Senator John McCain has called for permanent U.S. military bases in Afghanistan to protect the security interests of the two countries. The former presidential candidate made the remark in Kabul, where he and four other senators held talks with Afghan President Hamid Karzai. Senator McCain told reporters in Kabul the long-term security interests of the United States and Afghanistan call for strong cooperation between the two in all fields.
"We meant by that economic assistance, technical assistance military partnership, including, and - this is a personal view - joint military permanent bases," he said.
The senator, a Republican from the state of Arizona, says the American people admire the economic and political progress Afghanistan is making. He says the United States is committed to strengthening both military and economic ties with the country.
"We also want to declare our commitment to a long-term strategic partnership that we believe must endure for many, many years," he said. "Not only for the good of the Afghan people, but also for the good of the American people."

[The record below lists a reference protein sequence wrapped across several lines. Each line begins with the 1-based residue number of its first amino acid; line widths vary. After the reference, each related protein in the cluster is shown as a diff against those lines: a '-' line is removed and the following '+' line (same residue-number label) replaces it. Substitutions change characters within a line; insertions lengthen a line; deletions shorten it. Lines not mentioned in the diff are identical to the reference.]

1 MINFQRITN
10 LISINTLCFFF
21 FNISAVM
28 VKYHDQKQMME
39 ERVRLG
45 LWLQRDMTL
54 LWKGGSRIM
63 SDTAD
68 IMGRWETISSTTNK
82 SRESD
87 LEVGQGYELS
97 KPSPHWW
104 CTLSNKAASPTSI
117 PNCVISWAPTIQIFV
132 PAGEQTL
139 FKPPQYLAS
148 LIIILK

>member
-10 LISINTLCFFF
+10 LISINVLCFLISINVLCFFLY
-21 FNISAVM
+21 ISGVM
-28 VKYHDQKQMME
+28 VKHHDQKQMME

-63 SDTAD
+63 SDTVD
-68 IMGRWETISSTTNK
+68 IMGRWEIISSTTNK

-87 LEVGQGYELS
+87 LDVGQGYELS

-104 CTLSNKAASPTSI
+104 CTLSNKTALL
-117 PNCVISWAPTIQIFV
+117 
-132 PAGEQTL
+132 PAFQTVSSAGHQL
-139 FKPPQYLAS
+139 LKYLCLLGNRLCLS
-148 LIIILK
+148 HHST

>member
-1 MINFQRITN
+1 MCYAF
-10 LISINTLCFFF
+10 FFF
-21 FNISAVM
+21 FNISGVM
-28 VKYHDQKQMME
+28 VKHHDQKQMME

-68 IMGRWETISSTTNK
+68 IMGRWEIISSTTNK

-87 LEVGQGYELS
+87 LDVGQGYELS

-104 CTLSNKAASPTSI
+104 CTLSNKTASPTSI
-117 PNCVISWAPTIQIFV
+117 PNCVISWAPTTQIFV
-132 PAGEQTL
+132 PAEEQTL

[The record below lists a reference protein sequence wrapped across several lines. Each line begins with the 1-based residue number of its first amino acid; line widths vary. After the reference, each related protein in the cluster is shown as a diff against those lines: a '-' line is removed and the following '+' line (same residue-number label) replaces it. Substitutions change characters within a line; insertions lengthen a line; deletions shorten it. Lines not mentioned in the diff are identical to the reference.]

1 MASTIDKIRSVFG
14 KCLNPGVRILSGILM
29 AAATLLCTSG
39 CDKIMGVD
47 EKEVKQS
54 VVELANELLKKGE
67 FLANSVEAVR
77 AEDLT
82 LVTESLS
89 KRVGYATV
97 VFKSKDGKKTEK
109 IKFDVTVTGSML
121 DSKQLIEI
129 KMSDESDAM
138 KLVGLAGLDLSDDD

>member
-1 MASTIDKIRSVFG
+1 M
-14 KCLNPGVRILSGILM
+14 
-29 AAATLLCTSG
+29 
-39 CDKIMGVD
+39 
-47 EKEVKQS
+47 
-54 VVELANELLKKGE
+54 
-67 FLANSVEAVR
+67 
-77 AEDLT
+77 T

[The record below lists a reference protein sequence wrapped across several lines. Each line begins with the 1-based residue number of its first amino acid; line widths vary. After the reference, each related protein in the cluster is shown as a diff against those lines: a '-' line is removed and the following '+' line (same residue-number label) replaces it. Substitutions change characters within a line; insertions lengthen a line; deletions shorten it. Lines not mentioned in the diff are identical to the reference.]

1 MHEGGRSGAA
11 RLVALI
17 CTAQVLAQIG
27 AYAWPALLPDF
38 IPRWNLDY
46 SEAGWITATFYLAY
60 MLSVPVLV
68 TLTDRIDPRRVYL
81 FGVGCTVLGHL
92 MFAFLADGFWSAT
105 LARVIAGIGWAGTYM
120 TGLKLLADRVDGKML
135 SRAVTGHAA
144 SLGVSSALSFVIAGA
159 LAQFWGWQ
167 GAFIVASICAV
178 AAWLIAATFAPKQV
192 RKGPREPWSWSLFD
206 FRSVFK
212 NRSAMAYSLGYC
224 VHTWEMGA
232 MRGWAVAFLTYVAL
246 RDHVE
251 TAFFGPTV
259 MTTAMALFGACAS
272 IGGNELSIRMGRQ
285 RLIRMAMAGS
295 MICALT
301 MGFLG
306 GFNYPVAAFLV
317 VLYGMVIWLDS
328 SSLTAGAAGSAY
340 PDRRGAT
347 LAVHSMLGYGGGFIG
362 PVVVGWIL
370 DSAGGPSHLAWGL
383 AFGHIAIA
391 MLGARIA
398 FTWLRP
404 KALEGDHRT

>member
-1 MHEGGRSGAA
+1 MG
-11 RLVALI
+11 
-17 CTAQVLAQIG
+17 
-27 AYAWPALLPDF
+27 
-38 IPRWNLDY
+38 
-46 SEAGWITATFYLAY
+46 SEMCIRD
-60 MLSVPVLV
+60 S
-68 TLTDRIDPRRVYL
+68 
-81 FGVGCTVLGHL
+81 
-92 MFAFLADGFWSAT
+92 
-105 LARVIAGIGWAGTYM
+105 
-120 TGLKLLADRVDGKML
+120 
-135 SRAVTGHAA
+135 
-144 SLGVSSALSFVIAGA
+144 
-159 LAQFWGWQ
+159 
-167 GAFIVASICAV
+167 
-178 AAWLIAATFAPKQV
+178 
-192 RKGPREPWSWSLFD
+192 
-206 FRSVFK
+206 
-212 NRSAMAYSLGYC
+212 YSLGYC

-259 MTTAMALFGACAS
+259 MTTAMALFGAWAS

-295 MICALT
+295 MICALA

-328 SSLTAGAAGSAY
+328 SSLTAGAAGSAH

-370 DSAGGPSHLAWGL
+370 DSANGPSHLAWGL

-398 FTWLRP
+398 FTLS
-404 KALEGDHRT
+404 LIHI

The United States has about 17,000 troops in Afghanistan helping the Afghan government with security and fighting an on-going insurgency.
Mr. McCain is part of a five-member, bi-partisan Senate delegation traveling through the region for talks on security issues. The delegation includes Democratic Senator Hillary Clinton of New York.
Monday, the lawmakers were in neighboring Pakistan for talks with President Pervez Musharraf, a close U.S ally in the war on terrorism. They later praised Mr. Musharraf for his "courageous leadership" in the fight against terrorism and extremism.